Finding the right paediatrician for you can take some time and effort.
Finding a doctor that you and your children trust and are comfortable with is vital - after all you are likely to go through thick and thin with this person. General practitioner (GP) and mom to three young girls, Dr Jess Meddows-Taylor, shares her views on finding Dr Right.
When it's a choice
Most babies will be seen within a few days of birth by the paediatrician (paed) who is on duty at the hospital or birth clinic where they were born, and for the most part moms stick with this doctor for good. But like any relationship forged in the heat of the moment, this is not enough of a reason to be loyal and stick it out if you are unhappy.
As Dr Jess says, “Unless the baby is born with any specific medical problems where it is important to have a doctor that has been involved from the start, then make a clean break and go to the paed or GP that you had researched before your baby was born.”
Read: Paed, GP or clinic sister?
When looking for Dr Right
If you have a family doctor or GP already, then ask them to refer you to a paed that they work closely with. It is much more time and cost efficient to visit your GP first, who if necessary will refer you to a paed.
It is also usually easier to get an appointment with a GP, and often if you do need a paed appointment, you are likely to be taken more seriously if you tell them you have been referred by your GP.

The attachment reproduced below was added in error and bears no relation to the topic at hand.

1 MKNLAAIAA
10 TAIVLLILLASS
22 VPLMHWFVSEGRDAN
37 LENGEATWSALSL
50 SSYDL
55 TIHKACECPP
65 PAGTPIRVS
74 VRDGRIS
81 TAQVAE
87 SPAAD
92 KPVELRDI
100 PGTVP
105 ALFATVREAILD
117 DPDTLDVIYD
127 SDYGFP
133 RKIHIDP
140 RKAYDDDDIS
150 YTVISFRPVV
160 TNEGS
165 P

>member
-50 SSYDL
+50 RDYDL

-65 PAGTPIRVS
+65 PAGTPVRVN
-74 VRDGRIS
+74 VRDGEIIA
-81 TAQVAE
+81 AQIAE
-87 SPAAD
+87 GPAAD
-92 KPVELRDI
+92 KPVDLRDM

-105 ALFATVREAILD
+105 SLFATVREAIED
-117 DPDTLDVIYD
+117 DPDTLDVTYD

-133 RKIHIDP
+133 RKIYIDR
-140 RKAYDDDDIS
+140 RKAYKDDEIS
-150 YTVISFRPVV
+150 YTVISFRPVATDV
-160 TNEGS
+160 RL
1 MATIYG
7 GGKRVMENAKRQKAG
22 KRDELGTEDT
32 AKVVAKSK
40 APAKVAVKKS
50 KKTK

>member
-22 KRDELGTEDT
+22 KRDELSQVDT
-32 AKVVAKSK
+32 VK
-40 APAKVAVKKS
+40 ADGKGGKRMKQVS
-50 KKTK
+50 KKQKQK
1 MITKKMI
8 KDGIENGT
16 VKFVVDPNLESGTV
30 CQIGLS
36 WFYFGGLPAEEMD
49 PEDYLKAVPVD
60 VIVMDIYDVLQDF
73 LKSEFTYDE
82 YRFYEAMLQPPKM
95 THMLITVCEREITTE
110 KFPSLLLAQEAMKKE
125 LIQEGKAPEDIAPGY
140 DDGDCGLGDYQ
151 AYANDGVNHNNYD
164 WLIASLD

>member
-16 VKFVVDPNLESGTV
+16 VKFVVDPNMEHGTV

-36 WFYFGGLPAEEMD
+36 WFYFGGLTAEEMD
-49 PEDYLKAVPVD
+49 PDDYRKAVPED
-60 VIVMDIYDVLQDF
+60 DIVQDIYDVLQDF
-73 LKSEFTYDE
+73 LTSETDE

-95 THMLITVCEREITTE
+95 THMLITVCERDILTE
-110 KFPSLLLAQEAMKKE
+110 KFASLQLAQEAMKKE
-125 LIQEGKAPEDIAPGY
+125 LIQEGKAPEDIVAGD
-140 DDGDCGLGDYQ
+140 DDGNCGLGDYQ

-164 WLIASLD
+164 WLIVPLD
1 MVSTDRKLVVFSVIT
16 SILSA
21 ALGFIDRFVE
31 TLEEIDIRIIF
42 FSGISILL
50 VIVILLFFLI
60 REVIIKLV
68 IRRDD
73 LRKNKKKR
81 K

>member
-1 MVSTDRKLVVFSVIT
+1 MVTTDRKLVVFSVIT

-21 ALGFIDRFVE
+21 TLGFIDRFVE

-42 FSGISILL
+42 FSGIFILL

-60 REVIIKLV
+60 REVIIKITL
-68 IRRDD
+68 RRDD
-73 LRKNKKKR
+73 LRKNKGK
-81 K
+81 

Look for a paed that is based at a hospital near you – you don’t want to be driving forty minutes with a sick and wailing child, or turned away because your paed is not based there.
Speak to friends and family about the paeds they use and love, and why. Be sure to ask about waiting times and his or her availability after hours or in an emergency.
Look for a paed with a partner at the practice that you also like. This way there is always a doctor on call if you need one.
Find out if the doctor has a specific specialty, if so, ask if they can refer you to a general paed. Many specialist paeds prioritise the patients that fall into their specialty, understandably, leaving more general cases to wait.
Most importantly interview a number of paeds before your baby arrives. Dr Jess points out: “Your doctor needs to be approachable, available, you need to agree with their practice and philosophy and you need to connect with them and their particular bedside manner.” These issues can only be assessed in person. For the most part, go with your gut.
Read: 10 odd things babies do
Making the break
It is important to remember that once you have chosen a paed, you are not bound to that person forever. You are entitled to get a second (third, or even fourth) opinion.
“Medicine is a subjective science,” explains Dr Jess, “and there is never only one way of managing a medical situation. You can look for alternatives and try different doctors.” If the relationship is not working, you can leave. If you do leave, you are entitled to the pertinent information in your file, although not the file itself because it belongs to the doctor.